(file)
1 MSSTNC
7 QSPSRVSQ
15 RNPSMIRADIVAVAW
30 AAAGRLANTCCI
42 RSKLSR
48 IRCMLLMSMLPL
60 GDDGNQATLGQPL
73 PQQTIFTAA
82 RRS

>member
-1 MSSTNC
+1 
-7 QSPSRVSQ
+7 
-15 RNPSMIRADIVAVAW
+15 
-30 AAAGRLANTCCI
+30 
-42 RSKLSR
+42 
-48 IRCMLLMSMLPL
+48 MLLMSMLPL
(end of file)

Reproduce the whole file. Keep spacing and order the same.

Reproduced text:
1 MSSTNC
7 QSPSRVSQ
15 RNPSMIRADIVAVAW
30 AAAGRLANTCCI
42 RSKLSR
48 IRCMLLMSMLPL
60 GDDGNQATLGQPL
73 PQQTIFTAA
82 RRS

>member
-1 MSSTNC
+1 
-7 QSPSRVSQ
+7 
-15 RNPSMIRADIVAVAW
+15 
-30 AAAGRLANTCCI
+30 
-42 RSKLSR
+42 
-48 IRCMLLMSMLPL
+48 MLLMSMLPL